Beyond operational efficiency, automation can be used to improve consumer engagement. One example of this is AI chat bots, which have been widely adopted throughout multiple consumer-facing industries. The benefits of this type of automation is clear, with over half of consumers stating that they would prefer using an AI chat bot over waiting for a human assistant because of the time that it would save.
It’s worth remembering that automated processes are also becoming the norm of consumers – in the past year alone, 67% of consumers stated that the had used a chatbot. So businesses who fail to adapt to the realities of automation may encounter inefficiencies and consumer frustration, ultimately making them unable to compete.
The future of work
In the longer-term, automation will become more sophisticated and capable of undertaking extremely complex tasks. AI is already developing emotional intelligence and being used to disrupt even the ‘most human’ jobs, such as song writing. Whilst this type of complex automation is still in its early stages, it will eventually be technically possible for almost all jobs to be automated.
The question then becomes, not what a robot can do, but where we want services to have a human touch. Even when a machine can provide a diagnosis more accurately than a doctor, we want a trained human doctor to walk us through what it means and to provide the emotional labor that is so crucial to healthcare.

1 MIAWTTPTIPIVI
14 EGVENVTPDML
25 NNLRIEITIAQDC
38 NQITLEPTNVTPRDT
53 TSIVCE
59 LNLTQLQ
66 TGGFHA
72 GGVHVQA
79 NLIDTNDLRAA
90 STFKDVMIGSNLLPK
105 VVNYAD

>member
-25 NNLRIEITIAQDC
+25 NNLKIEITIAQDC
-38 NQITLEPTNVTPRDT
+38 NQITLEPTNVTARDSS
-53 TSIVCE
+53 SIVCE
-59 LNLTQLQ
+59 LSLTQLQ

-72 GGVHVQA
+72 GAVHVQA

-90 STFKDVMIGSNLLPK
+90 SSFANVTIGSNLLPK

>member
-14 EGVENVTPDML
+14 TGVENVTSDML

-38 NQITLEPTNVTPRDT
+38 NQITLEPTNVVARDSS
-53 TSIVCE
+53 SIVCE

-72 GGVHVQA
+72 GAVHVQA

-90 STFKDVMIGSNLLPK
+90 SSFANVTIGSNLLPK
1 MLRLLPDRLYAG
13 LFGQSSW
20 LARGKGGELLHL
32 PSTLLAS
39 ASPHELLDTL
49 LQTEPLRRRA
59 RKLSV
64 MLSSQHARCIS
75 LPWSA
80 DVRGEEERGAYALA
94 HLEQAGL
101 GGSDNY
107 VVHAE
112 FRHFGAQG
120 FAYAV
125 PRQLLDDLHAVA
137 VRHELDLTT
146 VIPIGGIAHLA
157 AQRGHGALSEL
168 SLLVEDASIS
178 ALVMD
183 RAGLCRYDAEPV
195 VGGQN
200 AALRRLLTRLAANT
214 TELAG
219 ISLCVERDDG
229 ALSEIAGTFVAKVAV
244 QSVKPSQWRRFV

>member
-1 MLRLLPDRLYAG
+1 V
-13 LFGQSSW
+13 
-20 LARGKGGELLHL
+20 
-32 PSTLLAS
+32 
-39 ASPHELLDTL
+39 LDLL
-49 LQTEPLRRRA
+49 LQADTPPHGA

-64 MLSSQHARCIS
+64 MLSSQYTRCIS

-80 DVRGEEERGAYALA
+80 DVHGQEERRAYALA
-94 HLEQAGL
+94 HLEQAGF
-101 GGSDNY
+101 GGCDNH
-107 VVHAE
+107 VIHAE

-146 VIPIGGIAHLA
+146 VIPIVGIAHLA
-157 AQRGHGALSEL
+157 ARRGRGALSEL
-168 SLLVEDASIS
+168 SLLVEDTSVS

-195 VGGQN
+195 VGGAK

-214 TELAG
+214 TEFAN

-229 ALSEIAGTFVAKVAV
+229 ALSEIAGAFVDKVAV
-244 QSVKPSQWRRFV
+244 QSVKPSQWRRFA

In light of this, while some jobs requiring human compassion will remain, the widespread introduction of complex AI systems could leave it unnecessary for humans to work the current 9-5 routine, or even for many people to have jobs at all. Such a situation would entirely reshape how we spend our time, define our identity and the type of economic system that governs society.
Fears over a world without work are not unfounded, yet they aren’t balanced in their outlook. We all have identities beyond our careers and systematic automation would provide us with the time to pursue interests to pursue interests and the voluntary experiences that many feel they can’t fit into their schedules.
Though concerns about the possible economic future are valid, innovative solutions are already being formulated to counter these structural changes. One solution is the universal basic dividend, a tax placed specifically on large corporations, that would then be used to provide every member of society with a stipend. Other suggestions have been more radical and involve going beyond capitalism, through using technology for people and not profit.
So while bold and different, ultimately the future of automation is not something that should be feared. In the short term, businesses will find their services improved and individuals will have more meaningful jobs. But beyond this, automation presents society with the opportunity to move past being defined by work and instead, spend time cultivating the interests that give it meaning and purpose.